Bloomberg News reported that "The number of Americans driving during the Memorial Day holiday weekend will rise 0.3% from a year earlier to the highest level in eight years, according to a forecast by AAA. Approximately 31.2 million Americans plan to drive to their destinations, up from 31.1 million who drove last year, according to Heathrow, Florida-based AAA, the biggest U.S. motoring organization. The number of air travelers will fall 8% to 2.3 million, a four-year low. AAA estimated 34.8 million Americans will travel 50 miles or more from home during the four days ending on the May 27 holiday. That's down 0.9% from 35.1 million a year ago, a drop attributed to consumer unease about the economy." Of course if we have good weather that can always give us a gasoline demand boost.
The EIA also reported that U.S. crude oil refinery inputs averaged over 15.2 million barrels per day during the week ending May 17, 2013, 4 thousand barrels per day below the previous week's average. Refineries operated at 87.3% of their operable capacity last week. Gasoline production increased last week, averaging over 9.2 million barrels per day. Distillate fuel production increased last week, averaging 4.8 million barrels per day. U.S. crude oil imports averaged over 8.1 million barrels per day last week, up by 507 thousand barrels per day from the previous week. Over the last four weeks, crude oil imports have averaged 7.9 million barrels per day, 932 thousand barrels per day below the same four-week period last year. Total motor gasoline imports (including both finished gasoline and gasoline blending components) last week averaged 1.1 million barrels per day. Distillate fuel imports averaged 101 thousand barrels per day last week. U.S. commercial crude oil inventories (excluding those in the Strategic Petroleum Reserve) decreased by 0.3 million barrels from the previous week. At 394.6 million barrels, U.S. crude oil inventories are above the upper limit of the average range for this time of year. Total motor gasoline inventories increased by 3.0 million barrels last week and are near the upper limit of the average range. Both finished gasoline inventories and blending components inventories increased last week. Distillate fuel inventories decreased by 1.1 million barrels last week and remained in the lower half of the average range for this time of year.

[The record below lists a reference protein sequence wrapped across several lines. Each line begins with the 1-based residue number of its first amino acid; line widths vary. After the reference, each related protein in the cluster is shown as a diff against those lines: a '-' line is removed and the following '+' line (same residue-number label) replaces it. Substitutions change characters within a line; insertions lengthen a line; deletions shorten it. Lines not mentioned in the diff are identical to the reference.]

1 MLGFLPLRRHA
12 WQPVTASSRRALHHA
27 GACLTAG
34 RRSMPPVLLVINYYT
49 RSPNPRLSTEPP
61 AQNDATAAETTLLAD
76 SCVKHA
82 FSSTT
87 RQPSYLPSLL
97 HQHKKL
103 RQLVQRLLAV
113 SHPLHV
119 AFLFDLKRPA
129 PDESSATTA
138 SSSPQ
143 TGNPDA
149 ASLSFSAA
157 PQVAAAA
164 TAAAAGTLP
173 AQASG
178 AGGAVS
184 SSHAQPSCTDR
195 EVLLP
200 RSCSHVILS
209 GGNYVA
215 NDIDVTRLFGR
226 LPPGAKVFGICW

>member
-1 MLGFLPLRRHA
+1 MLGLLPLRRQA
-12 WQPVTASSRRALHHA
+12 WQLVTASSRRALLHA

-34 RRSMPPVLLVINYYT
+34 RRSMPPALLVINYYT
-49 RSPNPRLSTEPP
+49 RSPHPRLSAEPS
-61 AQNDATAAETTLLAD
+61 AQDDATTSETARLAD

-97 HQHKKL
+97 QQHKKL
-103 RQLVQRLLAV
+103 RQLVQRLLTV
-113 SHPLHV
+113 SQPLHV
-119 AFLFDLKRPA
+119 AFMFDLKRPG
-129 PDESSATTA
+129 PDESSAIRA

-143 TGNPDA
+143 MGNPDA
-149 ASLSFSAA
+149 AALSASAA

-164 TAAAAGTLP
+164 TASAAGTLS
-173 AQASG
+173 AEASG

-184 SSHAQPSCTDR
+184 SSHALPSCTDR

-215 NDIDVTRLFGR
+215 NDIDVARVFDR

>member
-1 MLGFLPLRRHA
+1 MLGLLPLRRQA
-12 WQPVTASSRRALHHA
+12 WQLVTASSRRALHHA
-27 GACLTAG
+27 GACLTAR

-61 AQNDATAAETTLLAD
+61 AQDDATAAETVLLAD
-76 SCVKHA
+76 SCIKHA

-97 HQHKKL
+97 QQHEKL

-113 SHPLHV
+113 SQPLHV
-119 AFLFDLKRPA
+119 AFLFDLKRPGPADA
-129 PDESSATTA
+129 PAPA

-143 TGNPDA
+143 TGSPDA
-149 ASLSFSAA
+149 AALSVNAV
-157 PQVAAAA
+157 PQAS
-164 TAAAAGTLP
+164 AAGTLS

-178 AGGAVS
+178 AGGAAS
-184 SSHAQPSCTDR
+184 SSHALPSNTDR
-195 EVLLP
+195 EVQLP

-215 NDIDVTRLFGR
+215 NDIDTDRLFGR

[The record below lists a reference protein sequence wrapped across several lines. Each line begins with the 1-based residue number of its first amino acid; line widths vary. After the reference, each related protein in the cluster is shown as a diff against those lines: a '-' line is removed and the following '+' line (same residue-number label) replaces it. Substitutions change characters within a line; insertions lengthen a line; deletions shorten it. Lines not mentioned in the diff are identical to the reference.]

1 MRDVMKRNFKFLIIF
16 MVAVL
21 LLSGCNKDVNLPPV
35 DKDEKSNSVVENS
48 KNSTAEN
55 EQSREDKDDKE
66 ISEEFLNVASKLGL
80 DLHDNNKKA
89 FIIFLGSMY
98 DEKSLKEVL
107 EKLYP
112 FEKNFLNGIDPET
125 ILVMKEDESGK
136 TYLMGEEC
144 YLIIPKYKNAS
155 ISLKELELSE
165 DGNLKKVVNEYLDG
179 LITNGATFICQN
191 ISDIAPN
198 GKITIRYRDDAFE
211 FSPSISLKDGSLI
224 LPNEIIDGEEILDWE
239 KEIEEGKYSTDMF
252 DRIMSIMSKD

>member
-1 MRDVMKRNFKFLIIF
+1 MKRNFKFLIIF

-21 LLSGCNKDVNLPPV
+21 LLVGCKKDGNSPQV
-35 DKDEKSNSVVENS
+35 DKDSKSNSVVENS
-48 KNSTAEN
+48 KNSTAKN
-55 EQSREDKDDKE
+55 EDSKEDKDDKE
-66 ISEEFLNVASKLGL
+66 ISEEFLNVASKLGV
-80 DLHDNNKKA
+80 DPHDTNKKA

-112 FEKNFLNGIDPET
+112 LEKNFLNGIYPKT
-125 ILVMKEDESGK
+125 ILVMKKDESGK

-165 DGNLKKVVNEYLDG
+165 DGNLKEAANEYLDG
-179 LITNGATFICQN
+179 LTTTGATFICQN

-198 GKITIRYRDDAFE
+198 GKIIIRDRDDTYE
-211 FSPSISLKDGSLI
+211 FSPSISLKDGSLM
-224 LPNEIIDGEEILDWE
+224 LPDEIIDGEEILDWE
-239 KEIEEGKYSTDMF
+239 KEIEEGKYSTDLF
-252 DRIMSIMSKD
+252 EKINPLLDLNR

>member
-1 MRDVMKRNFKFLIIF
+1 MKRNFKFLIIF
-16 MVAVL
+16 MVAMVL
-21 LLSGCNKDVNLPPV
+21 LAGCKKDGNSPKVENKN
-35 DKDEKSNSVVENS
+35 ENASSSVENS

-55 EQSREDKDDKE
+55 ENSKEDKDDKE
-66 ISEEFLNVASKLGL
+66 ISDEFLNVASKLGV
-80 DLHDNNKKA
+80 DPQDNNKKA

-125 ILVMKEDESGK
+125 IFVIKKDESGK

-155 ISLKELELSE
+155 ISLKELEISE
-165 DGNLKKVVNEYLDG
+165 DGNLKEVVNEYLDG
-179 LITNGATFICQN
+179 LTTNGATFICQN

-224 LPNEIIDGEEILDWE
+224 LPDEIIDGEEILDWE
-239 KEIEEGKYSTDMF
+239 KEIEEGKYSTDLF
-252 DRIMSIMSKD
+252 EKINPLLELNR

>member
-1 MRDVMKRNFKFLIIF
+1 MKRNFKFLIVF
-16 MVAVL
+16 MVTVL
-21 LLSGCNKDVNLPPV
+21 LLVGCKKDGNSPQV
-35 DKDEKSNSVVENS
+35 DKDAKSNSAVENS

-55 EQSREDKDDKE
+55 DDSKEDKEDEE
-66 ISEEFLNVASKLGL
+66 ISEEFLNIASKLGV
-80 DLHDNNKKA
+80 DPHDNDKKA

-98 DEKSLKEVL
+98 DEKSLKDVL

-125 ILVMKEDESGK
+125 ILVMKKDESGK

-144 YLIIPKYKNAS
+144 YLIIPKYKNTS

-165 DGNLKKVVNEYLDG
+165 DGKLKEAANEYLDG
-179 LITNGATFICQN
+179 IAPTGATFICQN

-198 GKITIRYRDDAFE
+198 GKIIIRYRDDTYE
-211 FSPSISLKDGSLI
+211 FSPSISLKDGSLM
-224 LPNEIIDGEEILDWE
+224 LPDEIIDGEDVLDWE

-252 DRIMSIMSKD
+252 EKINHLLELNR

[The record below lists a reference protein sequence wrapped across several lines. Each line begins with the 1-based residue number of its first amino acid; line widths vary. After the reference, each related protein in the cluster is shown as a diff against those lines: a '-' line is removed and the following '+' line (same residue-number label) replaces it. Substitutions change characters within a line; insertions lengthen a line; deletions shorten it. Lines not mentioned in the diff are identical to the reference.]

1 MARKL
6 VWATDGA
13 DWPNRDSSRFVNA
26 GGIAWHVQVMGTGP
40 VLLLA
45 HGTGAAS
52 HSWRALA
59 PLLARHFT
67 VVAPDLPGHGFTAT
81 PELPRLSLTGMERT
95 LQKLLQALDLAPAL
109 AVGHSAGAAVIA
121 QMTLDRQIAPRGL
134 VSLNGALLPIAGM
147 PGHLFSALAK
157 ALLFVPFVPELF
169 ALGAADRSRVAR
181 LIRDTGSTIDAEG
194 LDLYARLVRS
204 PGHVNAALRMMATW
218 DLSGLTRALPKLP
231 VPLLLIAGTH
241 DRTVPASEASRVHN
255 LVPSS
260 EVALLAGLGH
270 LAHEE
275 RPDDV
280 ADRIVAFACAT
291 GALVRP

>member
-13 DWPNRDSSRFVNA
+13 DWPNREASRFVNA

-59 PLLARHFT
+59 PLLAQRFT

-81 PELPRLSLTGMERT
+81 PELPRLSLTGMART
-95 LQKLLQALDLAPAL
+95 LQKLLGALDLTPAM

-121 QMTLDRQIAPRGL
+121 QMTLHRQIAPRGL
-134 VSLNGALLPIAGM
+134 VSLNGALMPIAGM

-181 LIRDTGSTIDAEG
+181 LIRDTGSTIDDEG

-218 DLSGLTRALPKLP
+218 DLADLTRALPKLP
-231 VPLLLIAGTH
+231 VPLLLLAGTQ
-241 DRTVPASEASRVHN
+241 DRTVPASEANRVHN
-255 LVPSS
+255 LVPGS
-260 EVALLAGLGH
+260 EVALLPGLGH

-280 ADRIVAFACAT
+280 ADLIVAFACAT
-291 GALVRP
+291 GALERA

Propane/propylene inventories increased by 2.2 million barrels last week, and are in the middle of the average range. Total commercial petroleum inventories increased by 4.2 million barrels last week. Total products supplied over the last four-week period have averaged 18.6 million barrels per day, down by 0.6% from the same period last year. Over the last four weeks, motor gasoline product supplied has averaged 8.5 million barrels per day, down by 3.3% from the same period last year. Distillate fuel product supplied has averaged 3.8 million barrels per day over the last four weeks, up by 2.5% from the same period last year. Jet fuel product supplied is 6.2% higher over the last four weeks compared to the same four-week period last year.